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derate men, put upon this excellent precept: who make the moderation here recommended by St. Paul to consist in having a moderate opinion for all religions, and to believe it an indifferent thing, whether a man goes to this church, or to that meeting-house. To think episcopacy and an episcopal clergy a good political institution for some times and some countries, and what

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be borne and complied with as long as it cannot be remedied, but that no man has any obligation in point of conscience to submit to this ecclesiastical government; but that, if he dislikes it, he may occasionally or altogether separate from it, and chuse what pastor he pleases for himself; and he that blames him for so doing, is a man, they say, that wants moderation, and has no regard to this precept of the Apostle. In short, the moderation so much cried up at this time, consists in believing all religions called Protestant to be agreeable to the institution of Christ, though they neither administer his word or sacraments according as he has appointed, nor believe those articles of faith which he has taught in the Gospel. If we will be moderate according to the moderation in fashion, we must not condemn those who deny our Saviour's divinity, as the Socinians; those who refuse baptism to infants, and deny the soul to live when separated from the body, as the Anabaptists; ñor those who reject both the sacraments of baptism and the Lord's Supper, and renounce the

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Lord that bought us, and redeemed us with his blood, believing in no other Christ but an imagi. nary one within themselves, as the Quakers ; nor must we call these persons heretics : neither may we censure those other dissenters who renounce episcopal government, and contemn the orders and service of our church, setting up for themselves teachers according to their own fancies, and separating themselves from our communion, as the Presbyterians and Independants ; nor may we call these schismatics. If we will be the fashionable moderate men, we must believe all these are in the right way to Heaven, at least we must not tell them that they go wrong. No, if we do, we are high-flown, and want moderation. But I must take the liberty to say, that such a moderation as this is so far from being a virtue, that it is a shameful vice, and therefore cannot be the thing which the Apostle recommends in the text. For neither Christ, nor any of his Apostles have any where taught us to be indifferent or lukewarm in matters of religion, but the quite contrary : we must be zealous and earnest, both to preserve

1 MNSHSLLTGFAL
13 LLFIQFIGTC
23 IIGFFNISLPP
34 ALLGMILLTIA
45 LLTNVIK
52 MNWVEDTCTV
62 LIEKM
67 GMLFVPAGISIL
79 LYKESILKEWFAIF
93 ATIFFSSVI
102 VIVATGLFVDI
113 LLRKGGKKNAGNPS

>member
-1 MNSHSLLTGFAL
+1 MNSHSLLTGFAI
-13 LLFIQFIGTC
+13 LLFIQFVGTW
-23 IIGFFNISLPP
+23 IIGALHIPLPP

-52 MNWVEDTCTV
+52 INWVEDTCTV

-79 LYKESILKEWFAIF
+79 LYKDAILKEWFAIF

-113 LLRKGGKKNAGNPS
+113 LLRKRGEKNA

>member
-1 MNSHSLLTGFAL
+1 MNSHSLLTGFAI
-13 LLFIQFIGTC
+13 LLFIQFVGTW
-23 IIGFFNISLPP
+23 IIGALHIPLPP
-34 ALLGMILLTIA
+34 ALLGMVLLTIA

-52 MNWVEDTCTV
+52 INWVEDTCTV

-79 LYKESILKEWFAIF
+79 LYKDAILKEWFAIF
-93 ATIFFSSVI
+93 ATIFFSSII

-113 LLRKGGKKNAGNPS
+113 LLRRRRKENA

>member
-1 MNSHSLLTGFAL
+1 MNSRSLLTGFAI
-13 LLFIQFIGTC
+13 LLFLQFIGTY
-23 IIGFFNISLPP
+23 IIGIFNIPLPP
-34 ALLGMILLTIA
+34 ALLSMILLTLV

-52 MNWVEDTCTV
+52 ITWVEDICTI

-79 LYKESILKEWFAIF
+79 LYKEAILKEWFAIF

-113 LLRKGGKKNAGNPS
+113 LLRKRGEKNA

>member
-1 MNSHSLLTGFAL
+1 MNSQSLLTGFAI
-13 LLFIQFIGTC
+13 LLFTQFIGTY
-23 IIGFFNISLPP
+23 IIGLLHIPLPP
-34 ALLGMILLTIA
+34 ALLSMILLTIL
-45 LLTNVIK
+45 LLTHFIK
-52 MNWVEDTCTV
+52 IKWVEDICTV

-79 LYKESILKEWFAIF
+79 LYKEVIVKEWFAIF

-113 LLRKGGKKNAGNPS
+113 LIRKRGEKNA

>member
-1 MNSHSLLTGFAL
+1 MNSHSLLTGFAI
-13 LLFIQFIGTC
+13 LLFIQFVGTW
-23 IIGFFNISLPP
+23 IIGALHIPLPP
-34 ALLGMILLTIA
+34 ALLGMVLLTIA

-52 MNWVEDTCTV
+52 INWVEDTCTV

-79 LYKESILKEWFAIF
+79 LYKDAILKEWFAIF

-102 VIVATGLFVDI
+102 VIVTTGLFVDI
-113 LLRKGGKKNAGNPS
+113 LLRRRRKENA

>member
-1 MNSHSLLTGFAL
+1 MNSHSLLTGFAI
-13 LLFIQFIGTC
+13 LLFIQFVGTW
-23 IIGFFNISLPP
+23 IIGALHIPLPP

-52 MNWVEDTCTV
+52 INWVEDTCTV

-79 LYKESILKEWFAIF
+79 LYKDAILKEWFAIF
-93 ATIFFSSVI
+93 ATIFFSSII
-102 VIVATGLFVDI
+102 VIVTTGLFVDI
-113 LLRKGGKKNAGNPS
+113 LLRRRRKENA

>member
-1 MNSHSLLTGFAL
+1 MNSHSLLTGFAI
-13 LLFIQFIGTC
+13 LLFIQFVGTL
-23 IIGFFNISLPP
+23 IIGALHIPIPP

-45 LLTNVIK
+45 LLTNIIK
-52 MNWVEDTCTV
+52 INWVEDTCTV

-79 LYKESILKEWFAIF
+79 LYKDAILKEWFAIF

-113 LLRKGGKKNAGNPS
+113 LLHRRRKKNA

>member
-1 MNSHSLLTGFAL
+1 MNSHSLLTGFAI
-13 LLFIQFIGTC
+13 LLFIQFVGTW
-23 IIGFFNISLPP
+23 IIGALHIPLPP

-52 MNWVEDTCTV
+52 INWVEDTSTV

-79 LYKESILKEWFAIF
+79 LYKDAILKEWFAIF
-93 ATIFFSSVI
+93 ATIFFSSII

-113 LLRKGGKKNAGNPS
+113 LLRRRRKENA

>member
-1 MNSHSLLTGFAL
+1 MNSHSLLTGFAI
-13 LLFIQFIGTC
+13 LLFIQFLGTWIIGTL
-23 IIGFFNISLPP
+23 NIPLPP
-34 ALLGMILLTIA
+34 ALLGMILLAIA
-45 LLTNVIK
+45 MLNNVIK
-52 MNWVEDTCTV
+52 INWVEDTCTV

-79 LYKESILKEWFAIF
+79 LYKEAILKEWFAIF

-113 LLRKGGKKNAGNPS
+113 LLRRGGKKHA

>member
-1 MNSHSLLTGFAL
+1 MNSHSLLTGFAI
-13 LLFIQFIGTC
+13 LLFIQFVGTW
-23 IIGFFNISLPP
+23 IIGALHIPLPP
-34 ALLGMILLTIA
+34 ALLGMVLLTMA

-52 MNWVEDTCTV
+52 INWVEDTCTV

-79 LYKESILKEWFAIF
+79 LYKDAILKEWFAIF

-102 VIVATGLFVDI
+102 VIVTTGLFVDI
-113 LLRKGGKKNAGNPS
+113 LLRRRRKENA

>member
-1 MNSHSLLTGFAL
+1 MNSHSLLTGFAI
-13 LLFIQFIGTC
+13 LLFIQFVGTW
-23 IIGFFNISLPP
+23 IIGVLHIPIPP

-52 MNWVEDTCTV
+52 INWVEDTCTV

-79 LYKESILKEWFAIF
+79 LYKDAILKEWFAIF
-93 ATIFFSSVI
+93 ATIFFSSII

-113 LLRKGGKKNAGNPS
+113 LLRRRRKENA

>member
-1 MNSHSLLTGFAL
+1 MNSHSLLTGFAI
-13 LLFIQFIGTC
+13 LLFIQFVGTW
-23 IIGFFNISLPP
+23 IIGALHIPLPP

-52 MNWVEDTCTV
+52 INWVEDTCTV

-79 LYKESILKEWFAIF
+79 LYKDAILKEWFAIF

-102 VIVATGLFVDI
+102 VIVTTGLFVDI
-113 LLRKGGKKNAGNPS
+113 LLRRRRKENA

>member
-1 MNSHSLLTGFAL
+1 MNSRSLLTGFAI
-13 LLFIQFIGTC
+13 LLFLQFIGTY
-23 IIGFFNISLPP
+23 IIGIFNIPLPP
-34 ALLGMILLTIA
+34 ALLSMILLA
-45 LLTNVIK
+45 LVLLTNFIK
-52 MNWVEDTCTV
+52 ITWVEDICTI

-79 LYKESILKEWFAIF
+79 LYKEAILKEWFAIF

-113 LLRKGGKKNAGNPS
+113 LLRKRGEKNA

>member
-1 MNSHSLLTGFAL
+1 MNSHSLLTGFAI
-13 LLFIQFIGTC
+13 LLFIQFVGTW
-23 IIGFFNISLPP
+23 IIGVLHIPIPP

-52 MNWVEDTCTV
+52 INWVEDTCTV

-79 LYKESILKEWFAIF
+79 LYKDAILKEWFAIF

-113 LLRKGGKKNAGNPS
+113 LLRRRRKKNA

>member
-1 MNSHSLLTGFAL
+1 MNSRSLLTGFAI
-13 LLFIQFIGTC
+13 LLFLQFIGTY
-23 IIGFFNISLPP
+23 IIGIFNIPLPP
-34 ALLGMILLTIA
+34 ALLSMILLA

the faith and the unity of the church ; and that not only at some certain times, and on certain occasions, but at all times, and on all occasions, for so this very Apostle St. Paul, who recommends mo. deration to us in the text, has elsewhere taught us : “ It is good,” says he, “ to be zealously af“ fected always in a good thing, and not only

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" when I am present with you."* If therefore faith and the unity of the church are good things, here is a plain recommendation of a constant and perpetual zeal for them. But we have not only such a general exhortation to zeal for religion and religious matters, but we are particularly and expressly commanded to be zealous for these two things.

1. First, The holy Scripture enjoins us to be earnest for the preservation of the true faith. Even St. Paul himself presses this upon us in this very Epistle, where he recommends moderation, commanding us to “ Stand fast in one spirit, with " one mind, striving together for the faith of the